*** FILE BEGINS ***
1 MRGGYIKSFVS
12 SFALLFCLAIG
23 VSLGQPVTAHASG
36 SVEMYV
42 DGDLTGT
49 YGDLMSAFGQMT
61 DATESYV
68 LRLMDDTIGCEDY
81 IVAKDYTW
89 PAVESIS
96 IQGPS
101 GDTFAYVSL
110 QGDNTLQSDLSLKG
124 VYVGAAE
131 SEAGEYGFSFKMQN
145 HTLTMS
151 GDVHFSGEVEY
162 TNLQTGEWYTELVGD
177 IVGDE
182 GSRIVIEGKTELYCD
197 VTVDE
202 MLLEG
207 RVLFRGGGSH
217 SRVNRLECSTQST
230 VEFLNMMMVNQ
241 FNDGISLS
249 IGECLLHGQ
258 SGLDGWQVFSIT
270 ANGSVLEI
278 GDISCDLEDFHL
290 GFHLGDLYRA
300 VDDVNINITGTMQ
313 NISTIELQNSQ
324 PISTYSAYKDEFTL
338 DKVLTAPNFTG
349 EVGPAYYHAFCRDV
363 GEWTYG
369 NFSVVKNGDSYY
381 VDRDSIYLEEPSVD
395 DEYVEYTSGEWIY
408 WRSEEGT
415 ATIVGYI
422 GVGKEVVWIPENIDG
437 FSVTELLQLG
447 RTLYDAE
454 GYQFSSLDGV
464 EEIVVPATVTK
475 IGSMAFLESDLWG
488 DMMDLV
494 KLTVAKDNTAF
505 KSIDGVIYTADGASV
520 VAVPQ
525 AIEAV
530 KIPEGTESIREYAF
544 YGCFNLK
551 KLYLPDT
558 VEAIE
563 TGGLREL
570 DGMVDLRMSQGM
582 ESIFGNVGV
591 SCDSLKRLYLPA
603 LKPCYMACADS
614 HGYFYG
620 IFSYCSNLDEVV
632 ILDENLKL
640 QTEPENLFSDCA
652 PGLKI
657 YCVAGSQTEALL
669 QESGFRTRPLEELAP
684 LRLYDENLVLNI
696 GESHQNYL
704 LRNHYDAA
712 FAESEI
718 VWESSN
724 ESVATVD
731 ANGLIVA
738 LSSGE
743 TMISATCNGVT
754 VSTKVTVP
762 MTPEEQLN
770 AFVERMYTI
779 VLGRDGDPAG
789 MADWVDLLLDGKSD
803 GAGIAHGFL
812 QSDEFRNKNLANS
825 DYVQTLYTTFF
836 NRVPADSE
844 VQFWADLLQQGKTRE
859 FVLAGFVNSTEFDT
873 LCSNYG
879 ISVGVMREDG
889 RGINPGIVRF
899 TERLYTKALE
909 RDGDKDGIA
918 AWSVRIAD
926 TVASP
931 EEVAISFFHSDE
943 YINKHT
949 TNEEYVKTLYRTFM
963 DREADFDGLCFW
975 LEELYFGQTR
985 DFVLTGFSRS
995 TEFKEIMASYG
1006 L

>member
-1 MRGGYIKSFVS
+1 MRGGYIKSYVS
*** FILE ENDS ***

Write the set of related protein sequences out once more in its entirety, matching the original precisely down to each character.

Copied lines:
1 MRGGYIKSFVS
12 SFALLFCLAIG
23 VSLGQPVTAHASG
36 SVEMYV
42 DGDLTGT
49 YGDLMSAFGQMT
61 DATESYV
68 LRLMDDTIGCEDY
81 IVAKDYTW
89 PAVESIS
96 IQGPS
101 GDTFAYVSL
110 QGDNTLQSDLSLKG
124 VYVGAAE
131 SEAGEYGFSFKMQN
145 HTLTMS
151 GDVHFSGEVEY
162 TNLQTGEWYTELVGD
177 IVGDE
182 GSRIVIEGKTELYCD
197 VTVDE
202 MLLEG
207 RVLFRGGGSH
217 SRVNRLECSTQST
230 VEFLNMMMVNQ
241 FNDGISLS
249 IGECLLHGQ
258 SGLDGWQVFSIT
270 ANGSVLEI
278 GDISCDLEDFHL
290 GFHLGDLYRA
300 VDDVNINITGTMQ
313 NISTIELQNSQ
324 PISTYSAYKDEFTL
338 DKVLTAPNFTG
349 EVGPAYYHAFCRDV
363 GEWTYG
369 NFSVVKNGDSYY
381 VDRDSIYLEEPSVD
395 DEYVEYTSGEWIY
408 WRSEEGT
415 ATIVGYI
422 GVGKEVVWIPENIDG
437 FSVTELLQLG
447 RTLYDAE
454 GYQFSSLDGV
464 EEIVVPATVTK
475 IGSMAFLESDLWG
488 DMMDLV
494 KLTVAKDNTAF
505 KSIDGVIYTADGASV
520 VAVPQ
525 AIEAV
530 KIPEGTESIREYAF
544 YGCFNLK
551 KLYLPDT
558 VEAIE
563 TGGLREL
570 DGMVDLRMSQGM
582 ESIFGNVGV
591 SCDSLKRLYLPA
603 LKPCYMACADS
614 HGYFYG
620 IFSYCSNLDEVV
632 ILDENLKL
640 QTEPENLFSDCA
652 PGLKI
657 YCVAGSQTEALL
669 QESGFRTRPLEELAP
684 LRLYDENLVLNI
696 GESHQNYL
704 LRNHYDAA
712 FAESEI
718 VWESSN
724 ESVATVD
731 ANGLIVA
738 LSSGE
743 TMISATCNGVT
754 VSTKVTVP
762 MTPEEQLN
770 AFVERMYTI
779 VLGRDGDPAG
789 MADWVDLLLDGKSD
803 GAGIAHGFL
812 QSDEFRNKNLANS
825 DYVQTLYTTFF
836 NRVPADSE
844 VQFWADLLQQGKTRE
859 FVLAGFVNSTEFDT
873 LCSNYG
879 ISVGVMREDG
889 RGINPGIVRF
899 TERLYTKALE
909 RDGDKDGIA
918 AWSVRIAD
926 TVASP
931 EEVAISFFHSDE
943 YINKHT
949 TNEEYVKTLYRTFM
963 DREADFDGLCFW
975 LEELYFGQTR
985 DFVLTGFSRS
995 TEFKEIMASYG
1006 L

>member
-1 MRGGYIKSFVS
+1 MRGGYIKSYVS